In our social culture, drinking with family and friends is common for celebrating special occasions and events. Drinking alcohol has become notably accepted in our society, and with that acceptance and desensitization comes a lot more alcohol abuse than most people are aware of, or willing to acknowledge.
We all know the guidelines of the healthy version of drinking. A glass of wine or liquor for women and two for men is usually the allotted daily amount recommended for the health benefits to transpire. Despite the health claims of moderate drinking, not everyone should drink. Do not drink if you are pregnant or trying to become pregnant, take medications that counteract with alcohol, have a medical condition that alcohol effects negatively, or if you plan to operate machinery or drive a vehicle.
Did you know?
Alcohol plays a significant role in your bodies overall health. A full 24 hours after an episode of drinking, your immune system is more susceptible to disease and infection.
Your brain can be severely affected by alcohol. Have you ever woken up dizzy, with a headache, unable to remember everything that happened the night before? This is due to the adverse effect that alcohol has on our brains. The neurons and neurotransmitters in the brain are responsible for a multitude of functions from memory recall, motor senses, to movement and coordination. These tiny pathways and transmitters can show both short-term and long-term damage after binging or prolonged alcohol use.
After drinking, the brain’s neurotransmitters will try to compensate and “fix” the damage that has affected its functions, but with this often comes more damage like increased withdrawal symptoms or hangovers, an increased tolerance level, and the need for more alcohol or dependence on the substance.
The functions that are damaged by alcohol abuse are often longstanding. If you stop drinking, some of the damage will lessen, or improve problem-solving, memory recall, attention span, and motor functions, but this will take time. Researchers usually see improvements to the brain after several months or years after abstinence takes place.
Drinking can increase your risk of certain cancers, like breast cancer, oral, esophageal, liver and throat cancer. It also harms the blood vessels in your pancreas, which inhibits digestion and damages the liver. The livers of alcoholics usually develop fatty deposits known as steatosis or fatty liver disease. These implications can contribute to more severe disorders like cirrhosis or fibrosis of the liver.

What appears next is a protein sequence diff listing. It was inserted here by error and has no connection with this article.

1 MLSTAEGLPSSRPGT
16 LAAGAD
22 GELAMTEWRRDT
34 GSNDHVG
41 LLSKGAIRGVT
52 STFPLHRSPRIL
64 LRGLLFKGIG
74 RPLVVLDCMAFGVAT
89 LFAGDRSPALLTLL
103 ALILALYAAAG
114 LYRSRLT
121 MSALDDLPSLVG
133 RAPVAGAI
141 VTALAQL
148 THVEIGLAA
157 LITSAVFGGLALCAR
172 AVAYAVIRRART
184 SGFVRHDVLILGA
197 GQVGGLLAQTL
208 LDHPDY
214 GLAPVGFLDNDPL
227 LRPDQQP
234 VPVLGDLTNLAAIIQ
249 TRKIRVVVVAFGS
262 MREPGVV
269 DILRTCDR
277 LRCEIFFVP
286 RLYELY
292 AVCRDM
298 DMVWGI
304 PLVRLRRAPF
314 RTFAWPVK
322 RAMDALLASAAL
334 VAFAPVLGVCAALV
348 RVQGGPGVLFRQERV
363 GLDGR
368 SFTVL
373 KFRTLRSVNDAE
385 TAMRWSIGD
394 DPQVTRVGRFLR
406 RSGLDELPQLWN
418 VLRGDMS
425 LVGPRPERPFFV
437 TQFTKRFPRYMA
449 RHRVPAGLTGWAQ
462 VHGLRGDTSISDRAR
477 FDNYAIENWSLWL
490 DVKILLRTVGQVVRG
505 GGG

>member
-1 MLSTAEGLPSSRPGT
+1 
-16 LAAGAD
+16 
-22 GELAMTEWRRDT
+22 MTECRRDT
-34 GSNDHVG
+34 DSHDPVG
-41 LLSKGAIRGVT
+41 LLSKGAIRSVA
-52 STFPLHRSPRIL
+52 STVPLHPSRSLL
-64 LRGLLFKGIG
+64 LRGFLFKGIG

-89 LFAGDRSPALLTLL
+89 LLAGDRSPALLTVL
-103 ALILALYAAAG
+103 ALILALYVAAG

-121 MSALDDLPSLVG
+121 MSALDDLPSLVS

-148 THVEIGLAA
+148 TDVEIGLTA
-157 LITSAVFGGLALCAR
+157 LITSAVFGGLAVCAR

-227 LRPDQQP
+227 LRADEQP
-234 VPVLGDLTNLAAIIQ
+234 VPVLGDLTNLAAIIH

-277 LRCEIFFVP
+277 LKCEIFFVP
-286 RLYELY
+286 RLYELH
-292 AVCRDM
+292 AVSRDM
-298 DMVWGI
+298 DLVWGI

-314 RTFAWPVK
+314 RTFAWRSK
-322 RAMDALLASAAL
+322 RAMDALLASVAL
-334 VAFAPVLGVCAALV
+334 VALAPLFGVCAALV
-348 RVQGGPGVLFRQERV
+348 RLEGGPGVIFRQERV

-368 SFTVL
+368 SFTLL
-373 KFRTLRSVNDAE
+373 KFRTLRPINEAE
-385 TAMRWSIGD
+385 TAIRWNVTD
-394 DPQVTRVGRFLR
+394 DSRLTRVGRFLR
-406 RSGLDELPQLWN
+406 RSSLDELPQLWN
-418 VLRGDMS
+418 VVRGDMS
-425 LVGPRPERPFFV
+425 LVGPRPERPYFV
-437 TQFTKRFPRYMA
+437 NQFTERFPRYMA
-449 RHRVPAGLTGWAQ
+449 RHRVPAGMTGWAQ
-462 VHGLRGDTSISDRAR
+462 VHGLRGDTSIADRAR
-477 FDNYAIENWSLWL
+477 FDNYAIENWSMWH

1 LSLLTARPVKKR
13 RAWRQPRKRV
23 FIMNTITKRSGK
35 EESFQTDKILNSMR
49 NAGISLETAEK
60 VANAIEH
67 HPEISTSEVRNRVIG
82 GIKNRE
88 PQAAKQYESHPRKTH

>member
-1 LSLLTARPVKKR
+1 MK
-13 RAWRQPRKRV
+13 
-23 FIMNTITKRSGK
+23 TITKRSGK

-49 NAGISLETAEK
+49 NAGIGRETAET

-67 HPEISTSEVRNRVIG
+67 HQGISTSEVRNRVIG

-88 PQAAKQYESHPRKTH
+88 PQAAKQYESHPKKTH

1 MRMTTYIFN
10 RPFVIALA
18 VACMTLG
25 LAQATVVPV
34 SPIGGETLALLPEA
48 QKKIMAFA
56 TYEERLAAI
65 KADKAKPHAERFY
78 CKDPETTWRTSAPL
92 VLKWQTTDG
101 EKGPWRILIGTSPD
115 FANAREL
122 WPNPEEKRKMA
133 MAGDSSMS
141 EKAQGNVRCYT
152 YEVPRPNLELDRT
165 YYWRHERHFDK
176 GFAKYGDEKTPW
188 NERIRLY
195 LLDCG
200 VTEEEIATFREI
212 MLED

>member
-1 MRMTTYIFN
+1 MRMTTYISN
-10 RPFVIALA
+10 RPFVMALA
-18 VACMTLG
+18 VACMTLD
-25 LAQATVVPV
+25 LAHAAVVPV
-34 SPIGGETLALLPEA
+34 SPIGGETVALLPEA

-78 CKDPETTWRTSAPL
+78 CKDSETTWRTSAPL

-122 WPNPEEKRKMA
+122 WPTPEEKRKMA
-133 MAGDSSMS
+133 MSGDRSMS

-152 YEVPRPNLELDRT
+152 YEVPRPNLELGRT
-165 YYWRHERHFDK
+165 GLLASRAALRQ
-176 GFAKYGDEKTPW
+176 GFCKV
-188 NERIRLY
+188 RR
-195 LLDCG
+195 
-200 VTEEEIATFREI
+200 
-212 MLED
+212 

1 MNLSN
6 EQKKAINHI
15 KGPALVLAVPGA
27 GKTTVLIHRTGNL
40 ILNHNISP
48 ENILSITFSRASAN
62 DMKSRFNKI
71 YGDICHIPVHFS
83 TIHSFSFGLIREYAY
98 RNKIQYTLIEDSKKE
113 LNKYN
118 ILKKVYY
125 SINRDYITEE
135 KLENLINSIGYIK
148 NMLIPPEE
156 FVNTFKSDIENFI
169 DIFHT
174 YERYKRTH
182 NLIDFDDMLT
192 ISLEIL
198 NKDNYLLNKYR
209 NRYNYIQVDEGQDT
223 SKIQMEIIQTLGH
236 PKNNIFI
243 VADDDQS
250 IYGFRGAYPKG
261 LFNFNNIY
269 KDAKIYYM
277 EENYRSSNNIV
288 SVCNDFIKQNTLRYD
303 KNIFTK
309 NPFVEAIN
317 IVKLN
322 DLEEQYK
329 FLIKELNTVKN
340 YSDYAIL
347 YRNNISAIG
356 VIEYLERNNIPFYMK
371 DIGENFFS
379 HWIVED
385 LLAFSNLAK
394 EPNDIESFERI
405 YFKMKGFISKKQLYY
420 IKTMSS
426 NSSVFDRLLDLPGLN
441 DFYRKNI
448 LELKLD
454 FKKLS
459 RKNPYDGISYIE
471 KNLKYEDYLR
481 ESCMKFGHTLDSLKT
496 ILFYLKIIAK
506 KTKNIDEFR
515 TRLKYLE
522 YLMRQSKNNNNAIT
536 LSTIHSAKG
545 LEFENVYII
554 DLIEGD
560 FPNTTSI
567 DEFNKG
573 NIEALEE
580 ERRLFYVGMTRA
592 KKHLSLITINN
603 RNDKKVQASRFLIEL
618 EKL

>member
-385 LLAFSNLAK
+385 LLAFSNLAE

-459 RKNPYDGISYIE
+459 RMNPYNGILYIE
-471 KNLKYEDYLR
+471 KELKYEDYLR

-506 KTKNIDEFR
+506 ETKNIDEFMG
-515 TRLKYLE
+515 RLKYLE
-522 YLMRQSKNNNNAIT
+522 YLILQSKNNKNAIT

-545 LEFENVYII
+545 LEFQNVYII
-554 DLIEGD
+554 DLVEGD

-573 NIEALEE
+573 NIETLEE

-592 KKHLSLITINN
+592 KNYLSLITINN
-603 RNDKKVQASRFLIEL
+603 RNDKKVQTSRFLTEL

Heavy drinking also damages the heart, which can lead to heart palpitations and irregular beating, high blood pressure, heart attack, stroke, and cardiomyopathy.
There are benefits to moderate drinking, but the problem is that with the acceptance and social aspect of alcohol, many people are at risk of becoming dependent on it for one reason or another. It’s quite common to start out drinking socially and to then need it more often as your tolerance level increases.
April is Alcohol Awareness Month, and the National Council on Alcohol and Drug Dependence shines a light on the first weekend in April every year as the weekend of abstinence. If you have trouble avoiding alcohol for those three days, they encourage you to speak to you physician or therapist about getting help.
Arcadia Medical Associates
Arcadia Medical Associate’s Medical Team and staff are committed to providing a personalized, pleasant, and discreet experience, exceptional care, and are eager to assist you with any of your healthcare needs. Their offices are fluent in English and Spanish, and they have three locations to serve you.
If you or someone you know is suffering from alcohol-related disease states or disorders, please contact Arcadia Medical Associates today at the following locations:
Arcadia Medical Associates, Sarasota Office
2415 University Parkway, Bldg 3, Suite 111,
Sarasota, FL 34243
Phone: (941) 359-3337
Arcadia Medical Associates, Arcadia Office
425 Nursing Home Drive,
Arcadia, FL 34266
Phone: (863) 993-2966
Arcadia Medical Associates, Wauchula Office
324 S. 6th Avenue,
Wauchula, FL 33873
Phone: (863) 473-4733